By this time the weather had changed considerable. Instead of snowing and blowing, the weather had turned downright cold, reaching temperatures of between thirty and forty degrees below zero. Such were the conditions when at this point the little party of men separated on the following morning. The two white riders started for Smith Creek Ranch, which was only a few miles distance and early in the day reached this place which provided safety and shelter for them with comparative ease.
On the other hand, my father and the chuck wagon driver ( who had abandoned his wagon by now ) and the three Indians found it very hard traveling in the direction of home, it being much further and over a range of mountains where the snow was deeper.
On this last day of the trip, my father came within a very small margin of loosing his life on account of the extreme cold. It took the greater part of the day to reach the next range of hills and well into the night by the time they had crossed over into the next valley.
From here the route home extended across a wide expanse of valley and all landmarks were competely covered by the depth of snow. Familiar hills that ordinarily loomed skyward on the opposite side of the valley and used as landmarks were completley obscured by a heavy fog which blanketed the valley during the extremely cold night.
Time after time, my father suffering from the cold, weary from fatigue and confused in the fog, veered from the course on which he was leading. The destination would never have been reached by my father, but for the Indians who on each occasion that he left the course would call him back and put him on the right path. How these Indians kept to the right path, my father said was beyond him. Perhaps it was instinct, or perhaps keener powers of observation, or an uncanny sense of direction. Any of these may have been the reason why the Indians were able to maintain such a direct course. On this occasion, whatever it was that guided them was instrumental in saving my father's life.
My mother for some reason or other, was expecting him on this very night and although it was way past midnight when the party arrived, she had kept the home fires burning. The destination reached, my father was unable to dismount from his horse, was speechless with the cold and could not walk.
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Note: Patrick spoke easily with the Shoshone People in their own language and for much of Patrick's ranch life, the Shoshone had an Indian Camp on the Walsh Ranch. Go to the section, 'Photos - Reese River Yesterday # 1' to see two portions of interviews with members of the Shoshone people living in Nye County.
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My mother with the help of my father's oldest son and the three Indians brought him into the house. Holding him away from the open fireplace, they kept him in a room with moderate temperature, rubbing him with snow to reduce the suffering from the frost. After a time, this method put circulation back into the frost bitten areas my Father had.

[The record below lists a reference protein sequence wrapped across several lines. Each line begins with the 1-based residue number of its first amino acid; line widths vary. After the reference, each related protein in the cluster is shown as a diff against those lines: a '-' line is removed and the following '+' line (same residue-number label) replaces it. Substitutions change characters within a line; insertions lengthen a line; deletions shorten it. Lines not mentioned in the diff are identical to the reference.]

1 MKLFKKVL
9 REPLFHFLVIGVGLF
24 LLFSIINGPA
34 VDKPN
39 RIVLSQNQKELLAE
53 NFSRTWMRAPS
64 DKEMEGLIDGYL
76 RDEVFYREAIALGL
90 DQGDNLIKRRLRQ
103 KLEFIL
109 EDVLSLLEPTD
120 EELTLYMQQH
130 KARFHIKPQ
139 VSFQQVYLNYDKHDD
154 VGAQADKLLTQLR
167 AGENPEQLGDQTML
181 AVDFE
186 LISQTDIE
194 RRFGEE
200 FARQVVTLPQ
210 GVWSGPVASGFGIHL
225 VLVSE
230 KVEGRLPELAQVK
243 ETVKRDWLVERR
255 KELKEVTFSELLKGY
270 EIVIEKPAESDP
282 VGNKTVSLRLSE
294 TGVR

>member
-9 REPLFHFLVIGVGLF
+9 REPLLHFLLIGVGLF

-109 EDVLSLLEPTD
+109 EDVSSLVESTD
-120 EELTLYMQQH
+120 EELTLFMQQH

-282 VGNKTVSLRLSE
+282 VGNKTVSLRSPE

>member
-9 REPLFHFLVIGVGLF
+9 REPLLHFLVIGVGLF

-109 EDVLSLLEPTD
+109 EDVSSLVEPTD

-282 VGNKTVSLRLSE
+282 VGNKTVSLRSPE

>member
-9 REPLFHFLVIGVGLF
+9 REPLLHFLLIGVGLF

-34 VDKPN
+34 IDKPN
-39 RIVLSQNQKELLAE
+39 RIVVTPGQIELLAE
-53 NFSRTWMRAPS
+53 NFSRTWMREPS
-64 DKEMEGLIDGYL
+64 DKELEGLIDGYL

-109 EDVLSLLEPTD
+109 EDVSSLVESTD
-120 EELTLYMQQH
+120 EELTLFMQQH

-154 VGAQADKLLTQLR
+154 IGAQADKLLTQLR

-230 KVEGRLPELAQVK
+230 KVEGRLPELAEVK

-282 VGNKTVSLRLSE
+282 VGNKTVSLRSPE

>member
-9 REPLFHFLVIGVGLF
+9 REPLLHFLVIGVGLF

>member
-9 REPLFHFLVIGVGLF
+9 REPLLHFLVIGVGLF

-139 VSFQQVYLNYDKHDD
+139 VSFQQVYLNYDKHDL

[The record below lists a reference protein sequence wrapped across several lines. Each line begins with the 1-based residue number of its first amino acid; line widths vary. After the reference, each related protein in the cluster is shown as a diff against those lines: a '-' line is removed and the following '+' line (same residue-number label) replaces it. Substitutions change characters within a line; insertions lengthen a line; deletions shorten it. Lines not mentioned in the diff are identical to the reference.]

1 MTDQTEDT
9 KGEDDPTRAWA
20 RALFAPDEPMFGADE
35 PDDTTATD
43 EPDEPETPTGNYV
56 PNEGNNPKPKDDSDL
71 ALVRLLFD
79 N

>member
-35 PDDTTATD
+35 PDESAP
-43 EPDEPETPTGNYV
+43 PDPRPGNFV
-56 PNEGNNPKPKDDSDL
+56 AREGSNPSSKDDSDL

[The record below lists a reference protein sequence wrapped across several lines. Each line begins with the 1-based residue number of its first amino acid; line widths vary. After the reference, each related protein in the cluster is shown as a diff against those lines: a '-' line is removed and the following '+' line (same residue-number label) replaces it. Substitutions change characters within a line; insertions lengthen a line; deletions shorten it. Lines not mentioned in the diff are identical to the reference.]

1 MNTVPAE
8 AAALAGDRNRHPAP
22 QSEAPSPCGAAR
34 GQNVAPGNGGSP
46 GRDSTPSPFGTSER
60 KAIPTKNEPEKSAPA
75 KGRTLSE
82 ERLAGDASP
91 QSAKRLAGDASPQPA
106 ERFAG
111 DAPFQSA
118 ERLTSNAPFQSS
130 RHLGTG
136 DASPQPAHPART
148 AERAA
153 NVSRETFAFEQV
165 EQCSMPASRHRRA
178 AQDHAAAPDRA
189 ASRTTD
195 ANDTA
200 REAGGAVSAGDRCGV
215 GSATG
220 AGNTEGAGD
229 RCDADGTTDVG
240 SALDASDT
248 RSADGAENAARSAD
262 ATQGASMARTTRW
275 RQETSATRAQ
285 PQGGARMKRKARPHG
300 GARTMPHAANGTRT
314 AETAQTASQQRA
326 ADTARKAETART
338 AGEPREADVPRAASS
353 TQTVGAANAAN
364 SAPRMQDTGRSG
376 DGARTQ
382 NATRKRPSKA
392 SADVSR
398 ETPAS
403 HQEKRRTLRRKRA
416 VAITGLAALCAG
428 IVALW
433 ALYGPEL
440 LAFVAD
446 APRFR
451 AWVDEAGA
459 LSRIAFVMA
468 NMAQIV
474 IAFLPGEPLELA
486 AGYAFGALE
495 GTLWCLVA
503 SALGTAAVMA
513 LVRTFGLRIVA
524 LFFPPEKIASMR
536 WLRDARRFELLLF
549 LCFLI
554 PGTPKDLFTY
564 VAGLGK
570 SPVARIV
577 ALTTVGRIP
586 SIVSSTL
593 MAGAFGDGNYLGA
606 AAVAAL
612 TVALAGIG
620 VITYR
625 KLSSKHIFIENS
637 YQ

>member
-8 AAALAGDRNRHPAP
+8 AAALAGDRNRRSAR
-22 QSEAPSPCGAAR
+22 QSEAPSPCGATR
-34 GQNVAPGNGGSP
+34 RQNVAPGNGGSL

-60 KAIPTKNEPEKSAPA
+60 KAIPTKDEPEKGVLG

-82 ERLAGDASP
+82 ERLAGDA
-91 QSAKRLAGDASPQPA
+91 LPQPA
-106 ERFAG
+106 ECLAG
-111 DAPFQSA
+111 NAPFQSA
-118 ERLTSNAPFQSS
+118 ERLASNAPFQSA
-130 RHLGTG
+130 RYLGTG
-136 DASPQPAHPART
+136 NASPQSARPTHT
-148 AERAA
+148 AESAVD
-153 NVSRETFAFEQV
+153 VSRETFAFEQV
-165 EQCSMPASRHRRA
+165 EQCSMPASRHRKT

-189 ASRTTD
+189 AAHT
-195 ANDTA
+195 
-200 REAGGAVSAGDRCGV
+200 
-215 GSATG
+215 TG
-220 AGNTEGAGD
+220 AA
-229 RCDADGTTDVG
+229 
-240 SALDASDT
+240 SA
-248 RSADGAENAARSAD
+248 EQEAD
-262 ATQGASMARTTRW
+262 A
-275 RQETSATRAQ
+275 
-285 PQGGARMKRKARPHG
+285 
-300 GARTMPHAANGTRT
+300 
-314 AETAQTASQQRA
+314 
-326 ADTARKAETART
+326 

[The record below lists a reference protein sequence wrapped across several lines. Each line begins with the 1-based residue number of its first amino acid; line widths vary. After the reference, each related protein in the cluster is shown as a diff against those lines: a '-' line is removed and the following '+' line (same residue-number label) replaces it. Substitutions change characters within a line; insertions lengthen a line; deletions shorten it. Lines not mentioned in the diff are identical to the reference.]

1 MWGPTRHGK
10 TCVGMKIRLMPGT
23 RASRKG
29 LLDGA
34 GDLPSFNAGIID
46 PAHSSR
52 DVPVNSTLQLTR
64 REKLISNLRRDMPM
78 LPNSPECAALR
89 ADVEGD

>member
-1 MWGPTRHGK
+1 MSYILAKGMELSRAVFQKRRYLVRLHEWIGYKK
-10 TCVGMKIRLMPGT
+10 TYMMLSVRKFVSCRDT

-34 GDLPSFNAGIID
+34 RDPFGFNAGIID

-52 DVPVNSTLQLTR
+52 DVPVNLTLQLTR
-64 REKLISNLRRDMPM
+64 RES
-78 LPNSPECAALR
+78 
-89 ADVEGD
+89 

This was, so I have been told was my father's closest call to the great beyond by the extremes of the weather, although in later life he went through many similar adventures, no doubt he was to a greater extent prepared for the unusual.
During the paragraph I am about to write, I will tell of the unusual powers of persuasion by which my father controlled his boys, and to some extent his own daughters. However, his stepdaughters, my mothers two girls by a former marriage, were not susceptible to my fathers swaying influence.
The power that my father exercised over his children was formed more from a mental attitude than from any form of forceful chastisement. It is known that he only whipped my brother John the one time, and this was for carving on a window-sill with a jackknife.
This form of destruction was entirely foreign to my fathers scheme of life. In fact, he always wanted his children to respect other peoples property.
The one time that he whipped me with a piece of flat board was at a time when he had a leg injury caused from a four hundred pound barrel of cement falling from the level of a wagon bed directly on his instep.
This injury for a time was very serious, since in addition to a bruised condition, a couple of his foot bones were crushed.
The accident necessitated his use of crutches and at a time when he was using these crutches he was obliged to drive a team of horses hitched to a wagon up to the Barley field for the purpose of irrigating a small patch of potatoes that was planted there.
On the way to and from the field, a distance altogether of fourteen miles, was a gate to be opened and closed.
This the folks wanted me to do, so that my father would not be obliged to crawl in and out of the wagon in his crippled condition.